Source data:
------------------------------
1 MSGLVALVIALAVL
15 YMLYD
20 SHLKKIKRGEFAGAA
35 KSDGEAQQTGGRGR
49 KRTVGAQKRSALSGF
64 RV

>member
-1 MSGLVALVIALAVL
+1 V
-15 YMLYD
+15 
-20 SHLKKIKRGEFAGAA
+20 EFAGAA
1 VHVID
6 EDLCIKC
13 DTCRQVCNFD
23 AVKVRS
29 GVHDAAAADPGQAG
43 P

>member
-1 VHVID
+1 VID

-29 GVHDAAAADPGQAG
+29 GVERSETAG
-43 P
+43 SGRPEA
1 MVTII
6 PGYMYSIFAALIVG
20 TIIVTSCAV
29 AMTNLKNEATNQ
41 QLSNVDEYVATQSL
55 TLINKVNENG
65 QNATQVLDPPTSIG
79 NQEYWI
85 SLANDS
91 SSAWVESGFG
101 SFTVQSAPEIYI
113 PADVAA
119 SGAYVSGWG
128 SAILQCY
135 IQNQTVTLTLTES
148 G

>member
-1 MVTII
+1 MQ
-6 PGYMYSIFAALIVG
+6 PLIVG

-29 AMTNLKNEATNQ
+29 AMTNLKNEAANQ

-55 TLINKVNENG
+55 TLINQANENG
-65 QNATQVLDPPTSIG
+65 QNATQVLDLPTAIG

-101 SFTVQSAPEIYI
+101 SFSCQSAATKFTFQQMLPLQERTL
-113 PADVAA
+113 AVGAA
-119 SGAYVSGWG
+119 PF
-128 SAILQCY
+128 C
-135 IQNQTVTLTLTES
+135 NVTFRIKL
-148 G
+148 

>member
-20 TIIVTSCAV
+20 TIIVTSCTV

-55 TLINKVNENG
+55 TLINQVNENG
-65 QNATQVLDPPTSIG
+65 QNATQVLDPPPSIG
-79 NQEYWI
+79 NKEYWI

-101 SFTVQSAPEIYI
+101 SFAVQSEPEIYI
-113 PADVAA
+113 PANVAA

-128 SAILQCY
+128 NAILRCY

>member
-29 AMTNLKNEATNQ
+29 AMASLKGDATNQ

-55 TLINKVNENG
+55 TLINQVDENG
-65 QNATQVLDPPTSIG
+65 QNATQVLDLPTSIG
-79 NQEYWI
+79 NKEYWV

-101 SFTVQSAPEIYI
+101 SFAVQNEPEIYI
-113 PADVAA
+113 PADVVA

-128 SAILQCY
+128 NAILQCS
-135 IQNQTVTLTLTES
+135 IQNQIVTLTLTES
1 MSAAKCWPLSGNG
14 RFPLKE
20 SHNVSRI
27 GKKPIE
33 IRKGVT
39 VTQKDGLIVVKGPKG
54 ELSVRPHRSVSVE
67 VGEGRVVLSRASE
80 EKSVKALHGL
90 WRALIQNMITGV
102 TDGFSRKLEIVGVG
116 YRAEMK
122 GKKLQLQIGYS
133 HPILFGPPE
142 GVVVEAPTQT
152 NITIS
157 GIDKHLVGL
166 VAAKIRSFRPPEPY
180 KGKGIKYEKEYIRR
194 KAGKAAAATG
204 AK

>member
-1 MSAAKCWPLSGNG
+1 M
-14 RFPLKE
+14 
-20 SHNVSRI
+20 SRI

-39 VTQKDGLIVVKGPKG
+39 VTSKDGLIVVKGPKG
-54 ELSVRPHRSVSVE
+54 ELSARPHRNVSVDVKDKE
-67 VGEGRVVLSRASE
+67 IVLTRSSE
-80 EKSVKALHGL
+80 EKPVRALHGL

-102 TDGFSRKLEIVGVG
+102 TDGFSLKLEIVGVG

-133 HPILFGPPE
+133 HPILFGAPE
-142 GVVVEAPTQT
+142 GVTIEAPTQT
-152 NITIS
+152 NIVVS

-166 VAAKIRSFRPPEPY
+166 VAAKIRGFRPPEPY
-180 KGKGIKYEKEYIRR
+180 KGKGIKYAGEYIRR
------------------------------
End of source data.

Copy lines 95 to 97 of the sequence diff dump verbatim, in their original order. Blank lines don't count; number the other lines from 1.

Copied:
+128 NAILQCS
-135 IQNQTVTLTLTES
+135 IQNQIVTLTLTES